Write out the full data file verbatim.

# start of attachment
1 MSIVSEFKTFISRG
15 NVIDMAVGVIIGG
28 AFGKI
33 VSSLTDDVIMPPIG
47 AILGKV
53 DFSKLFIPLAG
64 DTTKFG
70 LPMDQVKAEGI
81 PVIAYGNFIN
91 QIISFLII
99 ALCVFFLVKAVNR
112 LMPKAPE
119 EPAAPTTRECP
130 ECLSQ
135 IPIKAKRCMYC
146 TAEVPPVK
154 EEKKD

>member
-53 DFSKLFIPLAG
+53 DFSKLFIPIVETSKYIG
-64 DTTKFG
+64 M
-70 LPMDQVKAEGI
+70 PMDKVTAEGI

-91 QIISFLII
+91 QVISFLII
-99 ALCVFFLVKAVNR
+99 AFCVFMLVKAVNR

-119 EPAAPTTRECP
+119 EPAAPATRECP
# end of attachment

1 MSIVSEFKTFISRG
15 NVIDMAVGVIIGG
28 AFGKI
33 VSSLTDDVIMPPIG
47 AILGKV
53 DFSKLFIPLAG
64 DTTKFG
70 LPMDQVKAEGI
81 PVIAYGNFIN
91 QIISFLII
99 ALCVFFLVKAVNR
112 LMPKAPE
119 EPAAPTTRECP
130 ECLSQ
135 IPIKAKRCMYC
146 TAEVPPVK
154 EEKKD

>member
-53 DFSKLFIPLAG
+53 DFSKLFIPIVETSKYIG
-64 DTTKFG
+64 M
-70 LPMDQVKAEGI
+70 PMDKVTAEGI

-91 QIISFLII
+91 QVISFLII
-99 ALCVFFLVKAVNR
+99 AFCVFMLVKAVNR

-119 EPAAPTTRECP
+119 EPAAPATRECP